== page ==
Tritium on Ice: The Dangerous New Alliance of Nuclear Weapons and Nuclear Power

By Hemphill, Jay | Air & Space Power Journal, Winter 2003 | Go to article overview

Tritium on Ice: The Dangerous New Alliance of Nuclear Weapons and Nuclear Power


Hemphill, Jay, Air & Space Power Journal


Tritium on Ice: The Dangerous New Alliance of Nuclear Weapons and Nuclear Power by Kenneth D. Bergeron. MIT Press (http://wwwmitpress.mit.edu), Five Cambridge Center, Cambridge, Massachusetts 02142-1493, 2002, 232 pages, $24.95 (hardcover).

Since the dawn of the nuclear age, the United States has been at the forefront of international efforts to control the spread of nuclear weapons. At a time when concerns about nuclear proliferation are making headlines from Northeast Asia to the Middle East, Kenneth D. Bergeron's new book takes a hard look at a recent policy change within the Department of Energy that departs significantly from the long-standing US practice of handling nuclear materials. The book focuses on a decision made in 1998 by Secretary of Energy Bill Richardson to end the policy of bifurcating civilian and military nuclear operations. The decision merged the production of the hydrogen isotope tritium (a material used only by the military to turn atomic nuclear weapons into hydrogen weapons) with the activities of the historically civilian nuclear plants operated by the Tennessee Valley Authority (TVA).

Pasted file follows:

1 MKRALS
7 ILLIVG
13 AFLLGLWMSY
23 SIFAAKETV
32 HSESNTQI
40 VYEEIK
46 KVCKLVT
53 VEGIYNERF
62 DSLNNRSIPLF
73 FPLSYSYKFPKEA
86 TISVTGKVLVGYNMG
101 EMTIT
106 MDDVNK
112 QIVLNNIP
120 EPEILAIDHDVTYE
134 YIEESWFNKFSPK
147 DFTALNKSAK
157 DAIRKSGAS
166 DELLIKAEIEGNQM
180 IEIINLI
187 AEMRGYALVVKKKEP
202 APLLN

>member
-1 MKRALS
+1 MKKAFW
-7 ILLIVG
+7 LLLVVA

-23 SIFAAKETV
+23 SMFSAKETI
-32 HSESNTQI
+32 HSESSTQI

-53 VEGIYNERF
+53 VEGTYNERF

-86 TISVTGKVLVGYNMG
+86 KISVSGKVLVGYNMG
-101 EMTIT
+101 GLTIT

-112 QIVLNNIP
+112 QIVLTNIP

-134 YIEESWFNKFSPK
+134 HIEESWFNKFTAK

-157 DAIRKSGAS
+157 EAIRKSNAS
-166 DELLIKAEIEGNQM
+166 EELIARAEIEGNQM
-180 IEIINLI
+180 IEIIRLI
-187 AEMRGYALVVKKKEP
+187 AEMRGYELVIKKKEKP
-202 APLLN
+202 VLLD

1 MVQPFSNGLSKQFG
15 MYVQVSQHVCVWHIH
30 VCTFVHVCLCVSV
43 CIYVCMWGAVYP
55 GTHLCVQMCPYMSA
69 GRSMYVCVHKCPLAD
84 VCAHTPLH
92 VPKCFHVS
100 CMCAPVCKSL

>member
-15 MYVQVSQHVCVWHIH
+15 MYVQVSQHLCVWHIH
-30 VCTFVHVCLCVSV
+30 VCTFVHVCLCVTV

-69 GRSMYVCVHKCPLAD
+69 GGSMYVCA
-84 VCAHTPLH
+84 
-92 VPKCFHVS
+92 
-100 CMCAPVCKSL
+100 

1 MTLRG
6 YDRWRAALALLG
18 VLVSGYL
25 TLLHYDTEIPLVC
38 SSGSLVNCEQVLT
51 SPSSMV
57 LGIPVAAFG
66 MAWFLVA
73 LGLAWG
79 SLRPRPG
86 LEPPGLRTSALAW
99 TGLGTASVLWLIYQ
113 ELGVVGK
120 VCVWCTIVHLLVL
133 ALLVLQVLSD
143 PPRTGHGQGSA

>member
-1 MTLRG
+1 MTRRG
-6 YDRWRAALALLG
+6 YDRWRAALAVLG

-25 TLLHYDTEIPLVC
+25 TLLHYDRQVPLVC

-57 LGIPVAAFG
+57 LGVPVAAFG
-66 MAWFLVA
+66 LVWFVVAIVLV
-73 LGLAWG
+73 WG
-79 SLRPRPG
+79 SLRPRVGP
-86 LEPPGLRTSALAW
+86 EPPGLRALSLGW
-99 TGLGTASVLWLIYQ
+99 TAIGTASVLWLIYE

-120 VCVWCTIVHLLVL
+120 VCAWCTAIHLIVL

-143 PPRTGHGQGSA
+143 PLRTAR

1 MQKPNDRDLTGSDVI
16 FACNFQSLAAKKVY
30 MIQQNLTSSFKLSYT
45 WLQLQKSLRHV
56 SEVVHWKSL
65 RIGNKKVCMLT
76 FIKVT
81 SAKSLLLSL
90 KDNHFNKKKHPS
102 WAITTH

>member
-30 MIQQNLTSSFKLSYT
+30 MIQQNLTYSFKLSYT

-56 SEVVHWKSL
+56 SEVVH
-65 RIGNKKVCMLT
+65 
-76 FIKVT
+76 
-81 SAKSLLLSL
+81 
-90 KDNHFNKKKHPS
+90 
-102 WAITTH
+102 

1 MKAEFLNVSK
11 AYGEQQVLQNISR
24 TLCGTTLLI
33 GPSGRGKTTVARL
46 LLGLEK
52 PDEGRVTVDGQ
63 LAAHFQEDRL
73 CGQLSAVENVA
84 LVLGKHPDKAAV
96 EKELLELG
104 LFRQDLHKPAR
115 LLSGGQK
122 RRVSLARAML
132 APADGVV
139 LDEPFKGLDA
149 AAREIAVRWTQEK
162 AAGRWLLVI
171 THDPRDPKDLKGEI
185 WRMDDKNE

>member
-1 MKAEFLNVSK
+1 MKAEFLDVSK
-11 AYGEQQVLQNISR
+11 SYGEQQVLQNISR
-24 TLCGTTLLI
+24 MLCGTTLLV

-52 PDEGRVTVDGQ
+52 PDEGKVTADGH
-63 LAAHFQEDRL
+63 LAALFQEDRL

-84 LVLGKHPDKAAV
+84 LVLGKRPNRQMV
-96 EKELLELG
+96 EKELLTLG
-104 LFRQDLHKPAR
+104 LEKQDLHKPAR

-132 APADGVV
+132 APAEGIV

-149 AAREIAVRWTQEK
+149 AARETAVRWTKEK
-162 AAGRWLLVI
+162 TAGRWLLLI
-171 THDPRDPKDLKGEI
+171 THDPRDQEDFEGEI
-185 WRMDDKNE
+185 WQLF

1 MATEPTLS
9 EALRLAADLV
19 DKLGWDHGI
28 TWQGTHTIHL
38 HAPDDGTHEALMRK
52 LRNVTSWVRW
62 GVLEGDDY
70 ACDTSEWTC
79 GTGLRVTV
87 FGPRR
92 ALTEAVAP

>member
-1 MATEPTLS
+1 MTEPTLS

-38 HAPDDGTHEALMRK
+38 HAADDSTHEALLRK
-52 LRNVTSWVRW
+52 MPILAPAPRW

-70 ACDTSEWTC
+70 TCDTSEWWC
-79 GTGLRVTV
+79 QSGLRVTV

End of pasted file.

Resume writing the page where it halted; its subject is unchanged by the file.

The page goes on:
Bergeron explains how concerns about national security and safety of the facilities have long dictated that civilian and military nuclear operations be conducted separately, criticizing both the decisionmaking process and the ultimate decision to merge the operations. …

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